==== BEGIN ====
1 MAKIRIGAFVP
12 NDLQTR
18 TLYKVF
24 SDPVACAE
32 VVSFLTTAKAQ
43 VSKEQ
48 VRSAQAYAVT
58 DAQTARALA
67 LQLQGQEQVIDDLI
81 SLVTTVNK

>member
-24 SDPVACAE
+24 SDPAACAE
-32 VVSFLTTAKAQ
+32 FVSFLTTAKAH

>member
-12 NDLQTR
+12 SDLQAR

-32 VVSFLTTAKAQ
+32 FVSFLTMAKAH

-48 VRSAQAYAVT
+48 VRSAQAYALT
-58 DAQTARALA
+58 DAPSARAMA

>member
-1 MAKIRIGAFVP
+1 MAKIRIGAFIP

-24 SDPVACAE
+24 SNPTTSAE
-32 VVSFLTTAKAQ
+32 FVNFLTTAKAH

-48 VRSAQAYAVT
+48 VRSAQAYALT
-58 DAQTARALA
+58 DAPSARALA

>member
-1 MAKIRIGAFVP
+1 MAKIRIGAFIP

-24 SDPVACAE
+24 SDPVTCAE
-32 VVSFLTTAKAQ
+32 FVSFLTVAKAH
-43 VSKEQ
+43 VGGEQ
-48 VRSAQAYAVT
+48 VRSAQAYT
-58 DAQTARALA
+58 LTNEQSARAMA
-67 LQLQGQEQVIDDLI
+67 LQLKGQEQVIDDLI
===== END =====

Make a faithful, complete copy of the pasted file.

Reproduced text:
1 MAKIRIGAFVP
12 NDLQTR
18 TLYKVF
24 SDPVACAE
32 VVSFLTTAKAQ
43 VSKEQ
48 VRSAQAYAVT
58 DAQTARALA
67 LQLQGQEQVIDDLI
81 SLVTTVNK

>member
-24 SDPVACAE
+24 SDPAACAE
-32 VVSFLTTAKAQ
+32 FVSFLTTAKAH

>member
-12 NDLQTR
+12 SDLQAR

-32 VVSFLTTAKAQ
+32 FVSFLTMAKAH

-48 VRSAQAYAVT
+48 VRSAQAYALT
-58 DAQTARALA
+58 DAPSARAMA

>member
-1 MAKIRIGAFVP
+1 MAKIRIGAFIP

-24 SDPVACAE
+24 SNPTTSAE
-32 VVSFLTTAKAQ
+32 FVNFLTTAKAH

-48 VRSAQAYAVT
+48 VRSAQAYALT
-58 DAQTARALA
+58 DAPSARALA

>member
-1 MAKIRIGAFVP
+1 MAKIRIGAFIP

-24 SDPVACAE
+24 SDPVTCAE
-32 VVSFLTTAKAQ
+32 FVSFLTVAKAH
-43 VSKEQ
+43 VGGEQ
-48 VRSAQAYAVT
+48 VRSAQAYT
-58 DAQTARALA
+58 LTNEQSARAMA
-67 LQLQGQEQVIDDLI
+67 LQLKGQEQVIDDLI